Nike is an amazing example of this idea. They’ve been telling stories to their customers for years, decades even. This can be traced all the way back to 1999, when they released a commercial dedicated to the retirement and career of Michael Jordan. You’ll notice that since then, a lot of their stories have been similar but fresh enough to be considered new and different. The FlyEase journey, for example, is a more recent story of a new product they offer.

4. Have a Clear Beginning, Middle and End

Like any good book, your story needs to have a beginning, middle and end that is easily definable for all your customers. They know exactly when the journey has begun, when they’re close to being done and when things have completely wrapped up.

The beginning should introduce your characters and players, establishing the main plot and setting. The middle should present the problems or issues your characters are having. In the end, you should be able to see that conflict resolved. This entire process is called the story arc of your story’s main character.

The end of the story, for instance, could be an incredibly effective call to action. Spotify’s landing page embodies this idea in full. You land there, see what you can do with the service, how it can help you, what kinds of people rely on it and go from there.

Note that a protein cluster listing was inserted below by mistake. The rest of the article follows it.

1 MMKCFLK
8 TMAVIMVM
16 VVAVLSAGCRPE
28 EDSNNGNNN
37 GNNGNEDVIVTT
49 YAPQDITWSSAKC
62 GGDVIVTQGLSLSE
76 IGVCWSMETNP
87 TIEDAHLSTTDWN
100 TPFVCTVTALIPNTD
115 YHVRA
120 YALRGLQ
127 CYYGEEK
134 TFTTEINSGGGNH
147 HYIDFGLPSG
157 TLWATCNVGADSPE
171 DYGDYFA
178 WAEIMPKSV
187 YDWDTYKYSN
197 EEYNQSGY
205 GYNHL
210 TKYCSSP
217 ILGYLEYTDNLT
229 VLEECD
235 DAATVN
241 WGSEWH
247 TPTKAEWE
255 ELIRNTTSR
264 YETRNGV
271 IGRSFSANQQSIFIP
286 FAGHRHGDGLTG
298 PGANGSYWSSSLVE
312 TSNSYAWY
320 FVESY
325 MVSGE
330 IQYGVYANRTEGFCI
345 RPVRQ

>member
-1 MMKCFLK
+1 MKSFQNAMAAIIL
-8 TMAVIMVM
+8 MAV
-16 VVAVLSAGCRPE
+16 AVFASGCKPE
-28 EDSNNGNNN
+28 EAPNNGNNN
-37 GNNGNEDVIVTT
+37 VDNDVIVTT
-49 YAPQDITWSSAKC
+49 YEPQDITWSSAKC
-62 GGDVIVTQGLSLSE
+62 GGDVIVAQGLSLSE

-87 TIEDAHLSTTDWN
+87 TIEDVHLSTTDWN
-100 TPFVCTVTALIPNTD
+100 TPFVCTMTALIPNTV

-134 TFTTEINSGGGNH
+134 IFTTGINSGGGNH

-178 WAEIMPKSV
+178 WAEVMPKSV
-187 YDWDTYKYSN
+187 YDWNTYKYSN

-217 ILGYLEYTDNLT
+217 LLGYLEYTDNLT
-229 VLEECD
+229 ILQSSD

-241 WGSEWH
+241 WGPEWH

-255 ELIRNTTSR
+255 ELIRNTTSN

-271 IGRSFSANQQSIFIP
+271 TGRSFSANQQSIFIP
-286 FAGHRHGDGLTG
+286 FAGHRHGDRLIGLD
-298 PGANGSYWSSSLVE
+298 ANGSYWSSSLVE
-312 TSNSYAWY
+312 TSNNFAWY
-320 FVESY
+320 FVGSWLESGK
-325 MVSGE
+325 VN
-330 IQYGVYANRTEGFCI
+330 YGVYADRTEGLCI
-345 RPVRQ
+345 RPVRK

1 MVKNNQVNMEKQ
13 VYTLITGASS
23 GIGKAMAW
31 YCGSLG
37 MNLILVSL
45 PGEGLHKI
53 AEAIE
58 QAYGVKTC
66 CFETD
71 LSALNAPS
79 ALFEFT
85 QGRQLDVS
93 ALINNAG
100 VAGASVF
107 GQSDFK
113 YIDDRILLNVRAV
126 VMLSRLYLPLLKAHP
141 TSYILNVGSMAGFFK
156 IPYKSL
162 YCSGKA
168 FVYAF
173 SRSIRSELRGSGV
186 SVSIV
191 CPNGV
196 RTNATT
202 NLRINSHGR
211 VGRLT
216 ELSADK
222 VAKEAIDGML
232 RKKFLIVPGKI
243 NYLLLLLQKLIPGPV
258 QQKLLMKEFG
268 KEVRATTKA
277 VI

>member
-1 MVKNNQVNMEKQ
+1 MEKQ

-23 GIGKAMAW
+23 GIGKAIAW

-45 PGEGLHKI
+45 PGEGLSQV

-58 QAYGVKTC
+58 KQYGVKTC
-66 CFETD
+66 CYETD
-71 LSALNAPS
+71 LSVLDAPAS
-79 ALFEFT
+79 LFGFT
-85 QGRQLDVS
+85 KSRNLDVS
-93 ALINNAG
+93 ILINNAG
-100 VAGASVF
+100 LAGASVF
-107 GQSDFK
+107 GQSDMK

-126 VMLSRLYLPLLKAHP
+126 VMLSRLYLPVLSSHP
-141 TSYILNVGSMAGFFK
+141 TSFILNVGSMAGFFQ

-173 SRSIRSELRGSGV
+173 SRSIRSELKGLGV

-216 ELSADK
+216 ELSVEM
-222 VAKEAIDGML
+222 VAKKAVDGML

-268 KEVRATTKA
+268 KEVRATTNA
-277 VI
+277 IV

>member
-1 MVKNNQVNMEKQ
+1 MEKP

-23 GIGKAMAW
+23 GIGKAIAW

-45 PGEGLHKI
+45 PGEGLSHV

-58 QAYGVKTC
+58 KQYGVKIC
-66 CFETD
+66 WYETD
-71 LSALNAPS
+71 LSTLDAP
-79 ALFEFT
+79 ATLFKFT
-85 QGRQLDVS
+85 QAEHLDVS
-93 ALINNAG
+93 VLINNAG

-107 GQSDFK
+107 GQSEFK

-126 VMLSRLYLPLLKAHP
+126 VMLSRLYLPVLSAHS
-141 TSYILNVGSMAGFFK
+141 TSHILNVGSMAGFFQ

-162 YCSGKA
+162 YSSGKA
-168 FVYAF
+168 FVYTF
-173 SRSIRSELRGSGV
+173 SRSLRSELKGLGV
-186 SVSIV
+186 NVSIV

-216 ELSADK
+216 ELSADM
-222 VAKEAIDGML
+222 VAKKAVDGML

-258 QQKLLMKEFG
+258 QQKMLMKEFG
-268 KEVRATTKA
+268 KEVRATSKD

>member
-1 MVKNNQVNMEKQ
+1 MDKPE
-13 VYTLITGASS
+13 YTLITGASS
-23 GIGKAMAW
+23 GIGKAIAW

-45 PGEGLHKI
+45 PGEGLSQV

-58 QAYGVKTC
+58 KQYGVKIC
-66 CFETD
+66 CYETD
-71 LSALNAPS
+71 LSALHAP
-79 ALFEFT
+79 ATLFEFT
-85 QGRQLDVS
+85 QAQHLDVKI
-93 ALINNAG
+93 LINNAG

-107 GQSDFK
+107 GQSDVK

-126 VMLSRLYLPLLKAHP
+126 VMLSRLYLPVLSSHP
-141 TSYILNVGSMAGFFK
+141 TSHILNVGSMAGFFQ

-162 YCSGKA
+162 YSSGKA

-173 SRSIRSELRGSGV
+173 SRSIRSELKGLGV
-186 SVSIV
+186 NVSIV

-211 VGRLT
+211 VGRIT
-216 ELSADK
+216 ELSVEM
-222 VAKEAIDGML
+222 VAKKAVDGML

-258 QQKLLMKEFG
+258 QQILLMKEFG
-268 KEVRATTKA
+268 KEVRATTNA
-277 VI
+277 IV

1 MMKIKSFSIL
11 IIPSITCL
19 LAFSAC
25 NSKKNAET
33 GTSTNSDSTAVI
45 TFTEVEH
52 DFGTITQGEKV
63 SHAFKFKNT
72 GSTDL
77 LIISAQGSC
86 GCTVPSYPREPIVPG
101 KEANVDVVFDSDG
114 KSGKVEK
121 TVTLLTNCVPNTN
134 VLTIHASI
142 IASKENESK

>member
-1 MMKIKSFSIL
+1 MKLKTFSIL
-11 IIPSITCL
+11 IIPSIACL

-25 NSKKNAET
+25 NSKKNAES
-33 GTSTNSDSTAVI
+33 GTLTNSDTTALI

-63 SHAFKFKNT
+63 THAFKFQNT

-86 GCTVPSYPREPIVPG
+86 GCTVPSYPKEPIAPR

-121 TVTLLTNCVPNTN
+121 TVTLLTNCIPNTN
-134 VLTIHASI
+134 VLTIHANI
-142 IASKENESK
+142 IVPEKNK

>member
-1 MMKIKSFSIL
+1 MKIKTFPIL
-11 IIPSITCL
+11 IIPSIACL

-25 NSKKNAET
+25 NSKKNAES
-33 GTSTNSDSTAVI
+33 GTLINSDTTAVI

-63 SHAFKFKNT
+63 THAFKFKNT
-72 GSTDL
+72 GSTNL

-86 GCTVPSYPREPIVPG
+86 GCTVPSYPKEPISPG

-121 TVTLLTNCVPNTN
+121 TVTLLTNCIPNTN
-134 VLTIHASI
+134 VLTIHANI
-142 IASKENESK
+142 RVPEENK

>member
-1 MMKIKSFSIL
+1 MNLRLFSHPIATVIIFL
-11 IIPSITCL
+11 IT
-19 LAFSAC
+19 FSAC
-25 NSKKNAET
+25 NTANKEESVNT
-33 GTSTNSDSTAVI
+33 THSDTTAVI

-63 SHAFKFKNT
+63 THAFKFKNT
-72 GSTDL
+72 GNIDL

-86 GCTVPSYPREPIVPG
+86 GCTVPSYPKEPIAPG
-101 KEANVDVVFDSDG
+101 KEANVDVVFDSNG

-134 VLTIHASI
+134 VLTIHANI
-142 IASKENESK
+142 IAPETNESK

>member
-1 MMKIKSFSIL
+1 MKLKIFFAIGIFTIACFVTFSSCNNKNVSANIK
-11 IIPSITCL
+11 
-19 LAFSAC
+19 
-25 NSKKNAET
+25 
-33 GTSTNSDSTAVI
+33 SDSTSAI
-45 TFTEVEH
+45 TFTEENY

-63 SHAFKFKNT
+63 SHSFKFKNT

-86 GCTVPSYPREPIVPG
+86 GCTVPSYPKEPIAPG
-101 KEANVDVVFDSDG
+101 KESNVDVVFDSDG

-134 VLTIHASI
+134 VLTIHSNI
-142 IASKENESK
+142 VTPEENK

5. Keep Them Hooked

The poker player saying “don’t lay all your cards on the table” is a great one to live by, especially when sharing and developing stories. Your stories need to be both compelling and engaging, but you don’t want to reveal absolutely everything. You want your customers to be hooked, enticed and interested in coming back.

In other words, keep them hooked and leave them wanting more, but in a good way. This can be achieved through teasers and media releases, viral marketing campaigns, customer sharing and even social media events.

Netflix is an awesome example of this. Even for those who unsubscribe and or never are active customers, Netflix releases plenty of information about new content and new media available through the service. This keeps customers engaged, interested — and most importantly — coming back for more.

Go Forth and Create!

As you can imagine, there’s a lot of room for stories to be created, maintained, shared and bolstered, and all of them contribute to the way an audience sees and engages with a brand. It’s your goal to come up with a compelling story, but also one that resonates with your target audience. More importantly, you need to ensure the story you’re telling — and the goal you’re trying to achieve — is efficient and possible. You can do this by deploying and making use of the tips discussed here.
Good luck! Now go forth and create! Tell a revered story that all will love to experience!

About the Author, Lexie Lu

Lexie Lu

Lexie Lu is a freelance UX designer and blogger. She enjoys researching the latest design trends and always has a cup of coffee nearby. She manages Design Roast and can be followed on Twitter @lexieludesigner.